Court of Appeal Proceedings


The current footage is that of the court proceedings relating to the case of Begum v the Secretary of State Home Department. The proceeding is an appeal proceeding at the Court of Appeal (Civil Division), Court 71. The panel of judges comprises Lord Justice Flaux, Lord Justice Singh and Lady Justice King, who presided over the panel. The Respondent is the Secretary of the State Home Department (“SOS”) represented by Mr. James and the Appellant is Ms. Begum represented by Mr. Hickman.

The following paragraphs are attempts to capture the events and content of the footage of the proceedings in the most possible manner.



The overall debate was around the issue of national security as submitted by the Respondent and the issue of due process as submitted by the Appellant. Each party to the case was allowed to submit their case to the judges of the court.

Submission of the Respondent

Mr. James, on behalf of the Respondent, made his submission based on a certain LTE decision. There were four points he made (the lack of quality of the sound in the footage made it impossible to clearly note down the points he made). Point one was related to concerns around national security. Point two was related to the view that the LTE decision may not be the necessary consequence. Point three was related to protection of the public. Point four was related to security concerns outside the country.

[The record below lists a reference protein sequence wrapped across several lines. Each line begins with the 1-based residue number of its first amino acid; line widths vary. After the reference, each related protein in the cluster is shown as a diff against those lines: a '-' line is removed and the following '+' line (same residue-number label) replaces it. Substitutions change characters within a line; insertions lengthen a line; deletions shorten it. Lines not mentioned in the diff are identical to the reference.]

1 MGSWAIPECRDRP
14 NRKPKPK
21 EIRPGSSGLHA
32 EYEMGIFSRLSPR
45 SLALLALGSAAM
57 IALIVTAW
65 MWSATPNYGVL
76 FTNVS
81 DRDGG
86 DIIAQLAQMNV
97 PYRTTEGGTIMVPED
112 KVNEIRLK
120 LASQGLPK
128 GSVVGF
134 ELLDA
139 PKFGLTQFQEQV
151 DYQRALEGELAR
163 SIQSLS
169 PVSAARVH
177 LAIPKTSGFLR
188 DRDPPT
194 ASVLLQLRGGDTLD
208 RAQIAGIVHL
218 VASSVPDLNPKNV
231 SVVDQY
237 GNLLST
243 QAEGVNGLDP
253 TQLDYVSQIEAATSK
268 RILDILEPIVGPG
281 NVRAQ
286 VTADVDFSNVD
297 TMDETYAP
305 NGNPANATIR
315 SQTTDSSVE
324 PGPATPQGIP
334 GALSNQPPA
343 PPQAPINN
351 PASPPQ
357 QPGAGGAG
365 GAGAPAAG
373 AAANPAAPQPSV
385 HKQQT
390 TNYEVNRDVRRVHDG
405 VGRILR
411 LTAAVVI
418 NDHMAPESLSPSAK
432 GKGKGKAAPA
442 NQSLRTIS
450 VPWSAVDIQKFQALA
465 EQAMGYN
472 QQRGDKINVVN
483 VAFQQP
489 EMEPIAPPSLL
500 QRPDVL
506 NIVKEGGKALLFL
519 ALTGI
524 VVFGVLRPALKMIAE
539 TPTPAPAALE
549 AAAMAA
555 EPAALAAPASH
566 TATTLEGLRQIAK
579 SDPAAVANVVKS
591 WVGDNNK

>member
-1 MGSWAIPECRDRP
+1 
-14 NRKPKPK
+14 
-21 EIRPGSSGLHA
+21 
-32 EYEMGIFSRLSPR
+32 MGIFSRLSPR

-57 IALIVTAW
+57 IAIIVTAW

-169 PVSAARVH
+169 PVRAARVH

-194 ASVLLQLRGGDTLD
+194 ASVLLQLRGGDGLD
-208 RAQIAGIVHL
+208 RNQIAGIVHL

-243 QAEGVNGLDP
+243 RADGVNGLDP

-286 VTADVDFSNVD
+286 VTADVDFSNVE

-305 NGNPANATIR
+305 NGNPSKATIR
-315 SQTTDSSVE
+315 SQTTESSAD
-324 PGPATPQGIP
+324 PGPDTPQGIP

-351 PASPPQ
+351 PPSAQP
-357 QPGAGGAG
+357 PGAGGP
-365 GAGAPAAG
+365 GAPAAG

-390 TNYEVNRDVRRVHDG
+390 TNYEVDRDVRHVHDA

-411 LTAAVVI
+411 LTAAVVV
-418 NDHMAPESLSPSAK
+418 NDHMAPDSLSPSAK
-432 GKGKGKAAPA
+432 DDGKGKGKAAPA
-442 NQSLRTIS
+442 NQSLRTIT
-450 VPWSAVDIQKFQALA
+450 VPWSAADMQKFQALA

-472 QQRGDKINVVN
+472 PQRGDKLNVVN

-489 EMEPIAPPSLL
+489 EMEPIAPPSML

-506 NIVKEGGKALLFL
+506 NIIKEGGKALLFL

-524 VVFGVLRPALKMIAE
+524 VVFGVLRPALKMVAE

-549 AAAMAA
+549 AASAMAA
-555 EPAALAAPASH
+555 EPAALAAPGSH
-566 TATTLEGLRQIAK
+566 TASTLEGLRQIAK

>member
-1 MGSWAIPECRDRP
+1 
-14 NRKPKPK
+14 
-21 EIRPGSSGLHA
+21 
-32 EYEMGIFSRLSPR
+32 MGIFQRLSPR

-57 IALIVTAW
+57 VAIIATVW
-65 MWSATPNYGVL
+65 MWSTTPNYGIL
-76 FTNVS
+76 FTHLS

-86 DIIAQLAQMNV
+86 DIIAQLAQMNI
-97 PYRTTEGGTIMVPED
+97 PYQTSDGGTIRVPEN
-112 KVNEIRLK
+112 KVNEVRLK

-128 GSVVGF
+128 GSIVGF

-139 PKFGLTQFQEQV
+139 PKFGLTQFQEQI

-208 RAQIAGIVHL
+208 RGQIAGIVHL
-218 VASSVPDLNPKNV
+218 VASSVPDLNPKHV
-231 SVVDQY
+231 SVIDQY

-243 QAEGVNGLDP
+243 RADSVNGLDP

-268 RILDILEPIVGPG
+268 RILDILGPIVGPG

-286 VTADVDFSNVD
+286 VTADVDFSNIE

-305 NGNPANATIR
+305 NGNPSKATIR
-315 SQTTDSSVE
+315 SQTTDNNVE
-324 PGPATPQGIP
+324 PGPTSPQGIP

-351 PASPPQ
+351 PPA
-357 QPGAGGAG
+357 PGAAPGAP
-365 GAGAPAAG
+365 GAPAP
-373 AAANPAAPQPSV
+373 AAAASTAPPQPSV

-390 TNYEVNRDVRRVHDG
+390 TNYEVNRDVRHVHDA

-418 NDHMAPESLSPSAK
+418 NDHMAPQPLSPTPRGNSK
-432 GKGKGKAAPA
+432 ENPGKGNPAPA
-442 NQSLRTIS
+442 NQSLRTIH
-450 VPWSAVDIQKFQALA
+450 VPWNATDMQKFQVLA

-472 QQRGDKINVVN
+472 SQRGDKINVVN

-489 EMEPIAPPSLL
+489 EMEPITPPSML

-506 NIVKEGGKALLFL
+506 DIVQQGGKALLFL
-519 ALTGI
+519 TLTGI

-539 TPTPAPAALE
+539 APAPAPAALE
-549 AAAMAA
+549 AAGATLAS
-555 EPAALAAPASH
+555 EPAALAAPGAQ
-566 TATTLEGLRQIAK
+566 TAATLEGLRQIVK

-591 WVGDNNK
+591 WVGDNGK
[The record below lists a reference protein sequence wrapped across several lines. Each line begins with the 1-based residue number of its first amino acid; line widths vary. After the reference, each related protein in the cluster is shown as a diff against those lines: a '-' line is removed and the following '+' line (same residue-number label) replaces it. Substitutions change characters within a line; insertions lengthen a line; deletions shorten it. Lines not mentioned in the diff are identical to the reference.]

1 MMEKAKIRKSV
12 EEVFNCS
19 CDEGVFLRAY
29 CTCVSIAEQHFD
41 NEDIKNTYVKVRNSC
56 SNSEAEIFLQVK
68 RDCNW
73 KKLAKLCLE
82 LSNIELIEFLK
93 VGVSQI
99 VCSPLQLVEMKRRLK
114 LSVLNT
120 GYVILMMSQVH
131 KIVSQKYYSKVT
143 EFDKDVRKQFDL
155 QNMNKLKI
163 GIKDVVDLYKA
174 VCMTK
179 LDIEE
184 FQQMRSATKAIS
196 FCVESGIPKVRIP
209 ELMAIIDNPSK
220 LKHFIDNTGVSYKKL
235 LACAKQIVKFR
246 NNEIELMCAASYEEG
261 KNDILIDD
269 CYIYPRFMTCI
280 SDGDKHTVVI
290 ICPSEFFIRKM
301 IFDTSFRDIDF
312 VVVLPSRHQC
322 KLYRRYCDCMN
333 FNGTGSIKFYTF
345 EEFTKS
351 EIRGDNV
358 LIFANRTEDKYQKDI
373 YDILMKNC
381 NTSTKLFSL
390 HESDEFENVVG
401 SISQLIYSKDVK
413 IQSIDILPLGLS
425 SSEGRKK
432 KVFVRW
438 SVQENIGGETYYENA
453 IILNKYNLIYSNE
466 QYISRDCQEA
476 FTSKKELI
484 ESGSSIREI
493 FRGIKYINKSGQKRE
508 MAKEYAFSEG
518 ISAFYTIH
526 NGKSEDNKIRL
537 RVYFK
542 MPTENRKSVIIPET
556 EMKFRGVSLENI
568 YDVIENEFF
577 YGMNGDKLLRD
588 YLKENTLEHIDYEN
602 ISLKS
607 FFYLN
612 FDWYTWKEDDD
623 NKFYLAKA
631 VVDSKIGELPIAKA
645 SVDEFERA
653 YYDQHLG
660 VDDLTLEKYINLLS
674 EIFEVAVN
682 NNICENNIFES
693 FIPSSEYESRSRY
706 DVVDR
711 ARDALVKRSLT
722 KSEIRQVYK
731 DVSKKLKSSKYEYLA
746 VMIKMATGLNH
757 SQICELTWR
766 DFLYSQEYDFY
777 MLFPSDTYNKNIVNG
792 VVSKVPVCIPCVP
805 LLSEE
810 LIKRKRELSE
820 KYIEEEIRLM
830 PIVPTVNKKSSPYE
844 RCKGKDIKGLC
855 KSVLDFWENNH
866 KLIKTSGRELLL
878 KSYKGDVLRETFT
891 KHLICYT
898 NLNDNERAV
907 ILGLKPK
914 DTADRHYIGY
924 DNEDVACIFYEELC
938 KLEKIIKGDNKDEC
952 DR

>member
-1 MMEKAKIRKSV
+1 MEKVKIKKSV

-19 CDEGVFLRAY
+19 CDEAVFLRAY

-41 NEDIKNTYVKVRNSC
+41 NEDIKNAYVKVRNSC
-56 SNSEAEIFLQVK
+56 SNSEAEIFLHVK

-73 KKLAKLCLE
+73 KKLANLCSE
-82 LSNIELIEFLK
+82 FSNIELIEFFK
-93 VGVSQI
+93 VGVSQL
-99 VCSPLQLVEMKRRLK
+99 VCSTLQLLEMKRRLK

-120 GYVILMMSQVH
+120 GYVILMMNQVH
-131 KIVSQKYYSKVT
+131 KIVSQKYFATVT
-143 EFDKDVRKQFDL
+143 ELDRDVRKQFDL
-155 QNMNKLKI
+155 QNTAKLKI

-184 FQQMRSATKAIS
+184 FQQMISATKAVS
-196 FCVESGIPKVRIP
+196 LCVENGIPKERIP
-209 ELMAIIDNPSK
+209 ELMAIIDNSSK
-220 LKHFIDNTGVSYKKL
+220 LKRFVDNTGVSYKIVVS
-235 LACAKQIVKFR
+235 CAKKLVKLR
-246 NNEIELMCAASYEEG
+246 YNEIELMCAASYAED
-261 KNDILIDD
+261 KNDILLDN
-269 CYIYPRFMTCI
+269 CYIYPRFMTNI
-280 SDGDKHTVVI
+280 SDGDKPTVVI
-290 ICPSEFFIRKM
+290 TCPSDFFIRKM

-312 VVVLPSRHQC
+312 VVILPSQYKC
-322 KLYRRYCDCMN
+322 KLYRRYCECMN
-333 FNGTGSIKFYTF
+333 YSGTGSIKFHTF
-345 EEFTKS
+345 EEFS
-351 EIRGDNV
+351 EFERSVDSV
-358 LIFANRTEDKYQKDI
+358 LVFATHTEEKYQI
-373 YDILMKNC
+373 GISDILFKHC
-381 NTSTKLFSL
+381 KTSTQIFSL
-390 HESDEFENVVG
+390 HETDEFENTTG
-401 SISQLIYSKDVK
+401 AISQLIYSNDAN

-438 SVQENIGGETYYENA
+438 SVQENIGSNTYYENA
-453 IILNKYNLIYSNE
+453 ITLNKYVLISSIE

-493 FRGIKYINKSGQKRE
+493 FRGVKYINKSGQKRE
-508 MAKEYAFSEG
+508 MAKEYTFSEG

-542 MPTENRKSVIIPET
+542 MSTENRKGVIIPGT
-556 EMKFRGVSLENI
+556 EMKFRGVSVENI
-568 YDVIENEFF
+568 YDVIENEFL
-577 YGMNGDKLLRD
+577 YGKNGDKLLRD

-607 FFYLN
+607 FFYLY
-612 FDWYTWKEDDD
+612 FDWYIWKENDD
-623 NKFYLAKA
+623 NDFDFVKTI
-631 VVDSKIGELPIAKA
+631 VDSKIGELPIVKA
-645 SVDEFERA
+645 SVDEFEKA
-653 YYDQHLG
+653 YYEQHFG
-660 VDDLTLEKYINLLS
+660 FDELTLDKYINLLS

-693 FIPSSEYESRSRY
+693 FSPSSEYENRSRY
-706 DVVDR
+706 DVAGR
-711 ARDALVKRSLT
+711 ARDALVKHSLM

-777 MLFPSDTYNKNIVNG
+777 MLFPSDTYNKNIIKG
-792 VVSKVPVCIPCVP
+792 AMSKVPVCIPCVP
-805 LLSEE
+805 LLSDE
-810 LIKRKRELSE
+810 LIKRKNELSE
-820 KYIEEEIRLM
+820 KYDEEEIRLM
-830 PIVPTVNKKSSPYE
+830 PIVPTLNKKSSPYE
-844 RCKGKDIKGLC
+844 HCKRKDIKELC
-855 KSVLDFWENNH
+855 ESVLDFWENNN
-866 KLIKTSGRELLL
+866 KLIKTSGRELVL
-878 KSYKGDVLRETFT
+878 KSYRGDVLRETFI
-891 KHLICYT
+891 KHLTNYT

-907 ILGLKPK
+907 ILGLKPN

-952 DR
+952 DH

Lord Justice Singh

Lord Justice Singh referred to the LTE decision, which, he stated, is an appeal to the Court of Appeal from the Administrative Court. Lord Justice Singh directed the attention to paragraph four (4) of the judgment. Lord Justice Singh directed a question to Mr. James and asked him what national security case he would be talking about.

Mr. James emphasised on national security concerns and made his submission accordingly. In that regard, Lord Justice Singh stated his view that the only fair and effective way of participating on an appeal is for the Appellant to enter the country subject to conditions.